Hugo Pool The filmmaker Robert Downey was always the dazed flower child of counterculture cinema (in his 1972 Greaser's Palace , Jesus dropped into the Old West… Hugo Pool The filmmaker Robert Downey was always the dazed flower child of counterculture cinema (in his 1972 Greaser's Palace , Jesus dropped into the Old West… R Comedy Patrick Dempsey Robert Downey Jr. Malcolm McDowell Alyssa Milano Mark Boone Junior Robert Downey Jr. Malcolm McDowell Sean Penn
Movie Review

Hugo Pool (1997)

MPAA Rating: R
EW's GRADE
F

Details Rated: R; Genre: Comedy; With: Patrick Dempsey, Robert Downey Jr., Malcolm McDowell and Alyssa Milano

The filmmaker Robert Downey was always the dazed flower child of counterculture cinema (in his 1972 Greaser's Palace, Jesus dropped into the Old West via balloon), and Hugo Pool (BMG/Northern Arts), his first film in six years, shows the last vestiges of his artistry withering away. Making her daily rounds, Hugo (Alyssa Milano), a comely swimming-pool attendant, encounters a collection of addicts and dropouts who set new standards in wacko charmlessness. The movie, which seems to be taking place in a sitcom insane asylum, is so fey and scattershot that about all it leaves you to focus on is which actor is giving the most annoying performance. Is it Malcolm McDowell as Hugo's dad, a grizzled junkie who can't spit out a sentence that doesn't contain the words ring dang do? Patrick Dempsey, who plays a wheelchair-bound ALS sufferer and still manages to flash his ultra-'87 smirk? Sean Penn as a placid goofball who looks all duded up to star in Swingers 2? One actor, I'm afraid, tops them all. Robert Downey Jr., as a lunatic who babbles camp gibberish in assorted unintelligible accents, is beyond bad. In Hugo Pool, he's truly his father's son — a granulated flake off the old block. F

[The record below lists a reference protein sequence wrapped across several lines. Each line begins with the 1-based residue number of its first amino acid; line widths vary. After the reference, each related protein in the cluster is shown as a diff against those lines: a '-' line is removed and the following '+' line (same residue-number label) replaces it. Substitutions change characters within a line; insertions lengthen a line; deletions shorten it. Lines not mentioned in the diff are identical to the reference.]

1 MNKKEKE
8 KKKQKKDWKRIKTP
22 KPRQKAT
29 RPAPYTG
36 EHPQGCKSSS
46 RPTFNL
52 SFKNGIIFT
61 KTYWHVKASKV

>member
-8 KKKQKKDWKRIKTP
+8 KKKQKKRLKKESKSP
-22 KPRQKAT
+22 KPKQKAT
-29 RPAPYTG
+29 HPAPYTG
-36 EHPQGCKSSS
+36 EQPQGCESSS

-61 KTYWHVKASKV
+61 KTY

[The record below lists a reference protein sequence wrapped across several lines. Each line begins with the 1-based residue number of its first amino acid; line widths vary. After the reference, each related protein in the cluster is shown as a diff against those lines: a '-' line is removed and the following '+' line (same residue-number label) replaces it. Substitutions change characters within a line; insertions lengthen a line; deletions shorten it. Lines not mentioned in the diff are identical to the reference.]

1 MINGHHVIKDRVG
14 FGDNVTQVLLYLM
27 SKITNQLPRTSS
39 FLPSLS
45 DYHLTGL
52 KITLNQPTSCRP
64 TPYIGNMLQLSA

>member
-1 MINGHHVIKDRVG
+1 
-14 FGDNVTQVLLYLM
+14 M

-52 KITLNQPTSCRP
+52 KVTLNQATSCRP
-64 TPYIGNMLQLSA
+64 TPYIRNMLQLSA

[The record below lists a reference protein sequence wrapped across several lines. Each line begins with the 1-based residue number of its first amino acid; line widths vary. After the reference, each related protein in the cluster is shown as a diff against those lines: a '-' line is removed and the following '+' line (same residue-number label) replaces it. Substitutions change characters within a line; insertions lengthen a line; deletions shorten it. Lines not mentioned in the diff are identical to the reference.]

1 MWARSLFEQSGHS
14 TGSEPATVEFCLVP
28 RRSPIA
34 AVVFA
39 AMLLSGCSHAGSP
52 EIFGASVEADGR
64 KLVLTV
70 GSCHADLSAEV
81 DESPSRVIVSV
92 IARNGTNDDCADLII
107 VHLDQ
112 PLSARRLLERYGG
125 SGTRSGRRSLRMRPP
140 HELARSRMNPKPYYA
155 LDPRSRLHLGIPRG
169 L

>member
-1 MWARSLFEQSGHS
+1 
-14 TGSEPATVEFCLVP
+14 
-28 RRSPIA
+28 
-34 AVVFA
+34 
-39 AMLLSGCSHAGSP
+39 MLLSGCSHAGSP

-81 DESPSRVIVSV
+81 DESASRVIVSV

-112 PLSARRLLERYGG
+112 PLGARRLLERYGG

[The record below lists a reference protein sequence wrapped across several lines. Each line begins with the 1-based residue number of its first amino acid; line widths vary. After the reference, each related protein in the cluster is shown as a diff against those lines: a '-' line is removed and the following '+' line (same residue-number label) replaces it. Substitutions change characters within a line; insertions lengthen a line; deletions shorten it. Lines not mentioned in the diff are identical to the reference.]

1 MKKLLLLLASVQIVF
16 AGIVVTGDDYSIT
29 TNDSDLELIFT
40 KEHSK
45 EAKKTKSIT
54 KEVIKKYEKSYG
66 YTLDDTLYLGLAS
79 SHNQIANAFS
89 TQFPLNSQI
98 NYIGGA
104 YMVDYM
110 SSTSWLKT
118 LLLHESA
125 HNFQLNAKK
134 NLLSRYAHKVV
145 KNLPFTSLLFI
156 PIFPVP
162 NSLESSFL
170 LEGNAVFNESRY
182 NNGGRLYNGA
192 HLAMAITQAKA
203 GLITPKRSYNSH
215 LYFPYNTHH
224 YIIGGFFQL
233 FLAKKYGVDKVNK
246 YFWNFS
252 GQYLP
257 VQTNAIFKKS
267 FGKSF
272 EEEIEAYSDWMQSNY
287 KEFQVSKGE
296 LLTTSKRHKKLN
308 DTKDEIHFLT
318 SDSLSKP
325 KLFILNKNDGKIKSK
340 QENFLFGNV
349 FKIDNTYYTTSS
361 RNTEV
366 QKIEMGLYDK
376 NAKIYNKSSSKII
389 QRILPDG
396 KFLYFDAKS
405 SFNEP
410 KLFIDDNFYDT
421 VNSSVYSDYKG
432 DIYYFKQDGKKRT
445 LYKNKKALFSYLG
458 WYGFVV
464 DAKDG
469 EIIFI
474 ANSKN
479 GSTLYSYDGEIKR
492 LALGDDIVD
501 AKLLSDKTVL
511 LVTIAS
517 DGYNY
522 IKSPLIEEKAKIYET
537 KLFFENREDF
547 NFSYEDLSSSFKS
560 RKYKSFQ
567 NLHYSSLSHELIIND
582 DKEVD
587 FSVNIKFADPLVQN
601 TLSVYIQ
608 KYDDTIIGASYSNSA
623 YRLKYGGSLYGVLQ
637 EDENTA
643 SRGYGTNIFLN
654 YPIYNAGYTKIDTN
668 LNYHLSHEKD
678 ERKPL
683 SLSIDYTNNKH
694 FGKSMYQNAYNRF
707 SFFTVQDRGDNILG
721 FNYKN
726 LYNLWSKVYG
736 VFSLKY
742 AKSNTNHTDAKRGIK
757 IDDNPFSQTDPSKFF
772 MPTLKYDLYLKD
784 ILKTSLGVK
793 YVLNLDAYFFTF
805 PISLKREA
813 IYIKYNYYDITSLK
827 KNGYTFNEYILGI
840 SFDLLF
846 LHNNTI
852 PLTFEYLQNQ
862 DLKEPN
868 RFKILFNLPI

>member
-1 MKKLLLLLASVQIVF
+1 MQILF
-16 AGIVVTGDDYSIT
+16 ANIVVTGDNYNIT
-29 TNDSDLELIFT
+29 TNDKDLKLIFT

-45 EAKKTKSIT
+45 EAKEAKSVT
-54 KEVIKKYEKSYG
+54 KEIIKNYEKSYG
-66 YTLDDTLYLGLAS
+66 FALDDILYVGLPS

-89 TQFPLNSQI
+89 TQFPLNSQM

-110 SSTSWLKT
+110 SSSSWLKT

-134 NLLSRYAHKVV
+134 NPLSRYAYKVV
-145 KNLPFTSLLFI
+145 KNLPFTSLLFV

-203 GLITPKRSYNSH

Originally posted Dec 12, 1997 Published in issue #409 Dec 12, 1997 Order article reprints
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